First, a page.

In Fig. 6 a shoe 30 is shown 'of the kind which ordinarily is closed by buttoning means; and in this view the usual buttonholescarrying flap is designated 31, and the usual buttons carrying flap or the like is designated 32.- As illustrated in Figs. 7 and 8, however, in lieu of buttonholes, the
part 3| is provided with a plurality of round holes such as shown at 33, these desirably eyeletted as indicated at 34; and, inlieu of buttons, the part 32 is provided with a plurality of snap fastener post elements 35 permanentlysecured, in place such that the posts of said elements may be read 7 its said end portion above ahole '33, theshell of the bell 20 is shown as having a neck formation 36 surrounding the shell opening said outer end portion of said post being slightly bulbous as is familiar in the snap fastener art, said shell being made of a resilient metal, and said neck formation 36 incorporating an out-curled annular subdivision 3?, with, desirably, a plurality of relieving slits 38 extending laterally ofsaid formation at suitably spaced points therearound.
. In Fig. 9 one end of an ankle-strap s9 ofa childs shoe 4!) is shownas carrying a fastening means for the detachable end of the strap, which incorporates, in lieu of a button on the shoe and The shoe 44 of Fig. 11, of a style adapted to a child of more mature age than the wearer of such a shoe as indicated even in Figs. 9 and 10, is shown as including, like the shoe 3| of Fig. 9, an
. ankle-strap 45 openable only at one end, and
there closed, as indicated in the drawing, by fastening means exactly like that described in connection with Fig. 9. 7
Any one of the bells as used in any of the ways illustrated in Figs. 6 through ll, or in analogous ways either on a shoe or shoes or on an apparel garment of any kind, that is, as a captive or fixedly placed button-like musical component of a fastening means, may at any time desired be added to a shoelace to constitute the latter as in Fig. 2 for use of the same as a fastening means inthe manner exemplified in Fig. lso that by such use a plurality of the bells each may serve as a freely dangling musical component of the last-named fastening means.
As already pointed out the inclusion of the members 28 at least one of which ismade as described in connection with the member 28 shown in Fig. 3, makes it possible easily to attach said member dependably to a tip ofa shoelace and also deliberately to detach said member; such detachment being readily performed once the said member is heated, slightly,'but to a temperature higher than that of the atmosphere 'at hottest summer weather. M
With said member detached, it is easy to string onto the shoelace the two bells Elliinallyto lie at the opposite ends of the shoelace; itis then equally easy to remove the shoelace, as when frayed, from the bells, to free the latter for use on another shoelace, or for use in any of the ways some examples of which are illustrated in Figs. 6 through 11; and with the said memberZB detached, also, it is equally easy to equip the shoe 26, with a shoelace, with its bells 2?], and members 23, for repeated tying thereafter of the shoelace as shown in connection with the shoelace 23 in Fig. 1. In the case l'ast mentioned, it is merely necessary, after removing one bell, to thread the shoelace through the lacing eyelets 2 1 as shown inFig. l, then'again string saidremoved bell on the shoelace, and then again attach the said member 28. g i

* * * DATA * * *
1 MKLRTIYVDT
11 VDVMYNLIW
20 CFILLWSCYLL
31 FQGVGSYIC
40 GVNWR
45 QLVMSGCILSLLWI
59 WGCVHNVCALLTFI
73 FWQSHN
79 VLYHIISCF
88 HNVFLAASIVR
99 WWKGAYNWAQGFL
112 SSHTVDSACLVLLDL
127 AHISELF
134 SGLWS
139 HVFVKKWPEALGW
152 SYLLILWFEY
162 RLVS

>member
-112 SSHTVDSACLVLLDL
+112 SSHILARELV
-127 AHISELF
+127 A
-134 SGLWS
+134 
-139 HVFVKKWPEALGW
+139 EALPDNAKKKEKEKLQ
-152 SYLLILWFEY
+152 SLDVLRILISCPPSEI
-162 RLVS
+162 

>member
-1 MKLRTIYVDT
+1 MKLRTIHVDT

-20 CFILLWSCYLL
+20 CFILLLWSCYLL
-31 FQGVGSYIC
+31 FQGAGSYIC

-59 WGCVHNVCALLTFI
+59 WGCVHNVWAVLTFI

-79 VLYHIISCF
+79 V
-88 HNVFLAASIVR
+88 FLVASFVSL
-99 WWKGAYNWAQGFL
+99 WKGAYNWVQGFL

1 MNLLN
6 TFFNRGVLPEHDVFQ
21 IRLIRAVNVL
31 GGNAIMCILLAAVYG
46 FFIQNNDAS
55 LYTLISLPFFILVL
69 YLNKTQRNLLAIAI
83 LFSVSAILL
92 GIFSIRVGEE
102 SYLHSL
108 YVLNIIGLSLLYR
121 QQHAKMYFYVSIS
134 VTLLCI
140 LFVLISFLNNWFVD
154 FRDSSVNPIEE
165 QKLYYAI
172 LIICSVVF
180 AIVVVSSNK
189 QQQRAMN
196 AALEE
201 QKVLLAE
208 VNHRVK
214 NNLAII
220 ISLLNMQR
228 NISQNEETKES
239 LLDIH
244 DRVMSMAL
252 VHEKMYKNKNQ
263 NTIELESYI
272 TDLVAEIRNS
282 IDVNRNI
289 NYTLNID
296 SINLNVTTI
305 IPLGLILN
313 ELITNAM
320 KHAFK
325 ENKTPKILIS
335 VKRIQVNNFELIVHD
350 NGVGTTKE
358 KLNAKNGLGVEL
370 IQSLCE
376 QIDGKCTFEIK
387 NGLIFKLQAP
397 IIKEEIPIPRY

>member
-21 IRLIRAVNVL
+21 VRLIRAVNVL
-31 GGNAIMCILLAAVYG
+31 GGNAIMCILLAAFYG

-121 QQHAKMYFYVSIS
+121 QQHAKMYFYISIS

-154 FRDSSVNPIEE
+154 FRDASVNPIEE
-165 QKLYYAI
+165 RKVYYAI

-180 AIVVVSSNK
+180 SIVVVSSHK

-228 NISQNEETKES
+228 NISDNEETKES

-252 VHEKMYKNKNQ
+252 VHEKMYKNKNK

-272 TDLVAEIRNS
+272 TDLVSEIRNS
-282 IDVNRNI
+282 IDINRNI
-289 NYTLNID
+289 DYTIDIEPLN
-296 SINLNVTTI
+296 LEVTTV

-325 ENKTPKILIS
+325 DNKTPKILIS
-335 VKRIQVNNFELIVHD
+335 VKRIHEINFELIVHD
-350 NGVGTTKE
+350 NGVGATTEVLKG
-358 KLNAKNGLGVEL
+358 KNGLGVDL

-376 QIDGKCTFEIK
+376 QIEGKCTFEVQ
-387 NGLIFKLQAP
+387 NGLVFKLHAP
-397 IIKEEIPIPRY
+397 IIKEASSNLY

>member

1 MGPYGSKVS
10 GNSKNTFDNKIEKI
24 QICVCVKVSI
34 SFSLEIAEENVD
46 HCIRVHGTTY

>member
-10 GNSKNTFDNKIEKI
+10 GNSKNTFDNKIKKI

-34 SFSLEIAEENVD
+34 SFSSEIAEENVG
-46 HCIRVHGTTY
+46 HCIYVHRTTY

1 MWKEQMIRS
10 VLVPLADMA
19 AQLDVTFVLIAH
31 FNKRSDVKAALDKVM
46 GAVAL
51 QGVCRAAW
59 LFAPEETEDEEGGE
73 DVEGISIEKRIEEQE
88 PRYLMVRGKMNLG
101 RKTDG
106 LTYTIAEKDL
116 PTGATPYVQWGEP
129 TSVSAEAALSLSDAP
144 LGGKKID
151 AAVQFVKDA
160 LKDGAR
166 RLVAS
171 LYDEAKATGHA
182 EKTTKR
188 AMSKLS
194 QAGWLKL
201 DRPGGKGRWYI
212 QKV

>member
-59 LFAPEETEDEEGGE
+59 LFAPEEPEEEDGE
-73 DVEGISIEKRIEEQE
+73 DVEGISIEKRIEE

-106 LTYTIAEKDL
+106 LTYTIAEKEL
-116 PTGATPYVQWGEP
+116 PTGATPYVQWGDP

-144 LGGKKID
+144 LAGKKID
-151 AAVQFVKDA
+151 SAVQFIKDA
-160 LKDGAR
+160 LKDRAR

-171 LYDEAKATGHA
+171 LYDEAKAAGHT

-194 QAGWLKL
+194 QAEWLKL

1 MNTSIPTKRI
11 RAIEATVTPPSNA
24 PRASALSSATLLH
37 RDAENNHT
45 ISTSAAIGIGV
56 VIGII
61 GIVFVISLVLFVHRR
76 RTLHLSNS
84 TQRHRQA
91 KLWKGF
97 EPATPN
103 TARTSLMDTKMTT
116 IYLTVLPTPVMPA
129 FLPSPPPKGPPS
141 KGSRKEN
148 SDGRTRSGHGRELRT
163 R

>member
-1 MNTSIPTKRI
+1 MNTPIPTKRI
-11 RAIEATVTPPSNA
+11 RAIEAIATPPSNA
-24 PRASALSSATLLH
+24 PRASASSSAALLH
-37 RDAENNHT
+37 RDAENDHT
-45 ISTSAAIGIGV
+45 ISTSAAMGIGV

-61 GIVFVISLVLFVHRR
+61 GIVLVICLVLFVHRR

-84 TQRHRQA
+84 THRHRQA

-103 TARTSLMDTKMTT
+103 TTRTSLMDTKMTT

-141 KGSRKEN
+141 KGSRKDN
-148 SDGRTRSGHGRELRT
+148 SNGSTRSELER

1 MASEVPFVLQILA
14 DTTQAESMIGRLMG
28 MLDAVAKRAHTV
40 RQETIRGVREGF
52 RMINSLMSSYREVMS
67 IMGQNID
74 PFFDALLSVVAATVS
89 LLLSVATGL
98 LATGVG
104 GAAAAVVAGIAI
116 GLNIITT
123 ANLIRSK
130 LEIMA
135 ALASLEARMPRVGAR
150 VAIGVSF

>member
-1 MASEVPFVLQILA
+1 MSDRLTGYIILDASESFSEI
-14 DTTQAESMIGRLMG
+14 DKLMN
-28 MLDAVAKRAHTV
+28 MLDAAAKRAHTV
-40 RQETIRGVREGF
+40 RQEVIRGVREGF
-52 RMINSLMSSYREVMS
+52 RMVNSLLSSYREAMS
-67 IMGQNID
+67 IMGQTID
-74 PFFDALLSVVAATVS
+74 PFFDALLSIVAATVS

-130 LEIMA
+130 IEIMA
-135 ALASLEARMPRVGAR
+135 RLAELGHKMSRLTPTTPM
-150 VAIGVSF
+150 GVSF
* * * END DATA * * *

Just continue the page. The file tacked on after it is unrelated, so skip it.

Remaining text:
While I have illustrated and described the preferred embodiments of my invention, it is to be understood that I do not limit myself to the precise constructions herein disclosed and the right is reserved to all changes and modifications coming within the scope of the invention as defined in the appended claims. v v
. Having thus described my invention, what'I claim as new, and desire to secure by United States Letters Patent is: I
1. As a new article of-manufacture, a bell of the kind comprising a slotted generally-globular metal shell containing a free striker; such slot elongated in a plane which is a substantially diametral one relative to said shell, a pair of apertures in the shell one diametrically opposite to the other in a line at a substantial angle 1 posed apertures, said sphere further having a second pair of diametrically opposed apertures,
to said plane, and means adapting the shell for use as a complementary socket element relative to the head of a snap fastener element of the post type, said means including one of said apertures, "said shell having integral therewith a formation incorporating an outwardly projecting neck surrounding the last-named aperture and extending from said neck a laterally curled an nulus.
2. As a new article of manufacture, a bell of the kind comprising a slotted generally globular metal shell containing a free striker, such slet, elongated in a plane which is a substantiallydiametral one relative to said shell, a pair of apertures in the shell one diametrically opposite to the other in a line at a substantial-angle to said plane, and means adapting the shell for use as a complementary socket element relain, said slot extending along a meridian of said sphere and terminating in diametrically opthe axis of said second pair of apertures beand annulus being adapted to engage the head of a snap fastener element of the part type, and
tive 'to the head of a snap fastener element of curled annulus, said annulus having a relieving I slit.
3. As a new article of manufacture, a bell comprising a hollow metal sphere having a slot therepellet fully positioned in said sphere.
REFERENCES CITED The following references are of record in the file of this patent:
UNITED STATES PATENTS Number Name Date 183,605 Tucker Oct. 24, 1876 215,559 Bevin May 20, 1879 364,311 Simons June 7, 1887 607,022 Dowse July 12, 1898 1,288,317 Warburg Dec. 17, 1918- 1,368,386 Blake Feb. 15, 1921 1,368,878 Bandell Feb. 15, 1921 1,586,473 Rose May 25, 1926 1,685,489 Jansen Sept. 25, 1928